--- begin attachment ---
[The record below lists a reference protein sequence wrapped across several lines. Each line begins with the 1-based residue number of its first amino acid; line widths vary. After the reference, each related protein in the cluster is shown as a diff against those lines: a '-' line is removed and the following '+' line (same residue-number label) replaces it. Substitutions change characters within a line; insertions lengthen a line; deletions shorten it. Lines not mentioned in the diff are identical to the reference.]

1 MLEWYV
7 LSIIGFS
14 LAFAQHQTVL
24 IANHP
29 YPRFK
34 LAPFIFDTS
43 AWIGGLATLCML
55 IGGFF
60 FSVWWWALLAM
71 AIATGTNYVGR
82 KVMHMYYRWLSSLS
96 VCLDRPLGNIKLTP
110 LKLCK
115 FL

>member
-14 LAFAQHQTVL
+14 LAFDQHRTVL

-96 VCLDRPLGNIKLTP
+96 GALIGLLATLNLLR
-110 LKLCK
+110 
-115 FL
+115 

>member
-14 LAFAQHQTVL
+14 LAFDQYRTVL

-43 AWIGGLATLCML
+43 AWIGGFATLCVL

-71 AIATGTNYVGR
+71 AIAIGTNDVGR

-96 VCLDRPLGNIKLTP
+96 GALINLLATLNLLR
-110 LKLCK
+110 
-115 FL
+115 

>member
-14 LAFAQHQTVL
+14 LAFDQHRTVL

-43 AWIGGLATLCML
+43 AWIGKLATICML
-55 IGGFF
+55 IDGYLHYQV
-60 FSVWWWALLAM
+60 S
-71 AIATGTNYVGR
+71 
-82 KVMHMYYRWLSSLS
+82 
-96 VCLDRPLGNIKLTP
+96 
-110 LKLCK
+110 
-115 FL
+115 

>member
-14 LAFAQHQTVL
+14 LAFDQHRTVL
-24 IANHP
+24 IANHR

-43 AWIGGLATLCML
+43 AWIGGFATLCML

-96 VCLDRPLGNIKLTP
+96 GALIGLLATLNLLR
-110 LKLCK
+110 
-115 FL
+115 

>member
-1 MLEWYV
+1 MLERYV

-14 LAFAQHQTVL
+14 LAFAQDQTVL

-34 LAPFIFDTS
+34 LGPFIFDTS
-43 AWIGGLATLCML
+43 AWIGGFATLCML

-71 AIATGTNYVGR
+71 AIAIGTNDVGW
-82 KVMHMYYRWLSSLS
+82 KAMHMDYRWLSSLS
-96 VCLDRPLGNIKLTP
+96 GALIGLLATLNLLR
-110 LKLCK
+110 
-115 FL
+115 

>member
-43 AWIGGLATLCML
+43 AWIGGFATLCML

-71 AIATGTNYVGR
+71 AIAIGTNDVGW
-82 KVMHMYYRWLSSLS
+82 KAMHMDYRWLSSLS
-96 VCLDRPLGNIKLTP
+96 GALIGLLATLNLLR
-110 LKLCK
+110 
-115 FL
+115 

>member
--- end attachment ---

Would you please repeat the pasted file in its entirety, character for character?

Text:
[The record below lists a reference protein sequence wrapped across several lines. Each line begins with the 1-based residue number of its first amino acid; line widths vary. After the reference, each related protein in the cluster is shown as a diff against those lines: a '-' line is removed and the following '+' line (same residue-number label) replaces it. Substitutions change characters within a line; insertions lengthen a line; deletions shorten it. Lines not mentioned in the diff are identical to the reference.]

1 MLEWYV
7 LSIIGFS
14 LAFAQHQTVL
24 IANHP
29 YPRFK
34 LAPFIFDTS
43 AWIGGLATLCML
55 IGGFF
60 FSVWWWALLAM
71 AIATGTNYVGR
82 KVMHMYYRWLSSLS
96 VCLDRPLGNIKLTP
110 LKLCK
115 FL

>member
-14 LAFAQHQTVL
+14 LAFDQHRTVL

-96 VCLDRPLGNIKLTP
+96 GALIGLLATLNLLR
-110 LKLCK
+110 
-115 FL
+115 

>member
-14 LAFAQHQTVL
+14 LAFDQYRTVL

-43 AWIGGLATLCML
+43 AWIGGFATLCVL

-71 AIATGTNYVGR
+71 AIAIGTNDVGR

-96 VCLDRPLGNIKLTP
+96 GALINLLATLNLLR
-110 LKLCK
+110 
-115 FL
+115 

>member
-14 LAFAQHQTVL
+14 LAFDQHRTVL

-43 AWIGGLATLCML
+43 AWIGKLATICML
-55 IGGFF
+55 IDGYLHYQV
-60 FSVWWWALLAM
+60 S
-71 AIATGTNYVGR
+71 
-82 KVMHMYYRWLSSLS
+82 
-96 VCLDRPLGNIKLTP
+96 
-110 LKLCK
+110 
-115 FL
+115 

>member
-14 LAFAQHQTVL
+14 LAFDQHRTVL
-24 IANHP
+24 IANHR

-43 AWIGGLATLCML
+43 AWIGGFATLCML

-96 VCLDRPLGNIKLTP
+96 GALIGLLATLNLLR
-110 LKLCK
+110 
-115 FL
+115 

>member
-1 MLEWYV
+1 MLERYV

-14 LAFAQHQTVL
+14 LAFAQDQTVL

-34 LAPFIFDTS
+34 LGPFIFDTS
-43 AWIGGLATLCML
+43 AWIGGFATLCML

-71 AIATGTNYVGR
+71 AIAIGTNDVGW
-82 KVMHMYYRWLSSLS
+82 KAMHMDYRWLSSLS
-96 VCLDRPLGNIKLTP
+96 GALIGLLATLNLLR
-110 LKLCK
+110 
-115 FL
+115 

>member
-43 AWIGGLATLCML
+43 AWIGGFATLCML

-71 AIATGTNYVGR
+71 AIAIGTNDVGW
-82 KVMHMYYRWLSSLS
+82 KAMHMDYRWLSSLS
-96 VCLDRPLGNIKLTP
+96 GALIGLLATLNLLR
-110 LKLCK
+110 
-115 FL
+115 

>member